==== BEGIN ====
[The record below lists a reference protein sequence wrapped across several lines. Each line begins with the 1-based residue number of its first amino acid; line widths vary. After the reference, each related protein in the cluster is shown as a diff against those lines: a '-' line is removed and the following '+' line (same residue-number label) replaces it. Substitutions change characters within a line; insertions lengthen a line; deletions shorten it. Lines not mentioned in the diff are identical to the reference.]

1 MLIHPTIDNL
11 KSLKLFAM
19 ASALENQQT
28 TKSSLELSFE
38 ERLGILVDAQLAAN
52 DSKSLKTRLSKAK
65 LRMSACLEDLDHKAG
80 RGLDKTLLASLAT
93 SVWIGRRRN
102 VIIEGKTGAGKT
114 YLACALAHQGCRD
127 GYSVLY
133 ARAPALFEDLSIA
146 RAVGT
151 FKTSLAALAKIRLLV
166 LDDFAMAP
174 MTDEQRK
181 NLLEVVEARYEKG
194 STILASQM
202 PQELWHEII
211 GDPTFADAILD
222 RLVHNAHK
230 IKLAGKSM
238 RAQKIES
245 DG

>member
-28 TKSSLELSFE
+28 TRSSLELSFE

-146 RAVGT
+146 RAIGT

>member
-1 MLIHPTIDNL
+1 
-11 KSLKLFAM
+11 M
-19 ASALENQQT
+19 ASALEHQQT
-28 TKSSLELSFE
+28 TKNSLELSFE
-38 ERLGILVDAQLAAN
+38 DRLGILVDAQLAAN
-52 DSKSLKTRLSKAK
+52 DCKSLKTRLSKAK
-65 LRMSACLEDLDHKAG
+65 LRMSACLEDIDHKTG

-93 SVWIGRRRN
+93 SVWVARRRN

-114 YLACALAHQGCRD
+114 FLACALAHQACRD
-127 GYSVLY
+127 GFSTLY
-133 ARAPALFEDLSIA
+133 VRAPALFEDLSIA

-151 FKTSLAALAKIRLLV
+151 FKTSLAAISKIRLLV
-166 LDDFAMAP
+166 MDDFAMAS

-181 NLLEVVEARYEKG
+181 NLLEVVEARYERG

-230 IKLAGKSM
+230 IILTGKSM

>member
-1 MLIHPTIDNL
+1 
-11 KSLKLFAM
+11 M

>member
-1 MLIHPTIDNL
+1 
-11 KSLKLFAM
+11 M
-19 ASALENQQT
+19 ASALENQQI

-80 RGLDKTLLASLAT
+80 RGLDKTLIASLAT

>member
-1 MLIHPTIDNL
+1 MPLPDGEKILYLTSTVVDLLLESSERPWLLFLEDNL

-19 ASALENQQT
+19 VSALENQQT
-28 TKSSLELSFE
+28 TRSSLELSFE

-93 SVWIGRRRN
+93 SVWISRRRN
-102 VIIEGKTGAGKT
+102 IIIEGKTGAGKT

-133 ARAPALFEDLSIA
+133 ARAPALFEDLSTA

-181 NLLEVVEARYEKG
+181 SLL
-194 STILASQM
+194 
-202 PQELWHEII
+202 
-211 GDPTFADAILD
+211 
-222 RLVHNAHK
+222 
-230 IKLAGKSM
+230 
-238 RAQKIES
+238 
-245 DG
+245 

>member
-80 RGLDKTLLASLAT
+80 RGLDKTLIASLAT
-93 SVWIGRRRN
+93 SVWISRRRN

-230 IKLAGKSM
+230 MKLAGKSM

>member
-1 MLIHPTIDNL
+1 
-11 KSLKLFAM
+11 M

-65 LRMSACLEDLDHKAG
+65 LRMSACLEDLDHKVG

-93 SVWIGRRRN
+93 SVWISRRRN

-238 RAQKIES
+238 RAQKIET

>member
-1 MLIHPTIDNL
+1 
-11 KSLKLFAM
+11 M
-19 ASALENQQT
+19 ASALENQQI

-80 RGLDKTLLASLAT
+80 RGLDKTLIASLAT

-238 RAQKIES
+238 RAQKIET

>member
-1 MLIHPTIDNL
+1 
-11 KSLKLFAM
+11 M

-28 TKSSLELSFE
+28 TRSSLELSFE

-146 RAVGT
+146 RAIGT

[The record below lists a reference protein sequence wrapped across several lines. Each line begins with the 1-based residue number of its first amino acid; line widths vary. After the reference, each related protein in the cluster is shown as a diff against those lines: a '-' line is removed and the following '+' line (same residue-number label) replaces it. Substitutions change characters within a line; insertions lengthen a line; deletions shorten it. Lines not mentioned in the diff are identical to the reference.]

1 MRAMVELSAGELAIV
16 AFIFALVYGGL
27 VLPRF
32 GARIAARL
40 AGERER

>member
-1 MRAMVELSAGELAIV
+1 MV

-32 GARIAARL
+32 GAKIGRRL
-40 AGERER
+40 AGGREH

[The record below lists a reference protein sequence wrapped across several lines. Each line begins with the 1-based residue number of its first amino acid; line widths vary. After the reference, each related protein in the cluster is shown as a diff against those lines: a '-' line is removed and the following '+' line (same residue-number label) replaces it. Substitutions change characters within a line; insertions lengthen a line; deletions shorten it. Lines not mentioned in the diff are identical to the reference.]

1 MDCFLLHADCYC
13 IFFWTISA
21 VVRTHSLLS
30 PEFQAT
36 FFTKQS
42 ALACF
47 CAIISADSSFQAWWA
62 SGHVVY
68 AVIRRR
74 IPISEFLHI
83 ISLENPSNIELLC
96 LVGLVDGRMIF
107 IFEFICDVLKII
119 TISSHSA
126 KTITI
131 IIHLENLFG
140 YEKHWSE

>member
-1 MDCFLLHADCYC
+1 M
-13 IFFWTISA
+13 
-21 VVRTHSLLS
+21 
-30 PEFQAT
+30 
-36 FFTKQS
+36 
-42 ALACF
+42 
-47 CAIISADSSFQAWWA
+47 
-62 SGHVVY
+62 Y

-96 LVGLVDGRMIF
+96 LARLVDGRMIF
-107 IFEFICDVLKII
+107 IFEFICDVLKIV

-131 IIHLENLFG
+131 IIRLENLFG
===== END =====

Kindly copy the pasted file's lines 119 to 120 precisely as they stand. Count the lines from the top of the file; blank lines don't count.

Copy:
+65 LRMSACLEDLDHKVG

-93 SVWIGRRRN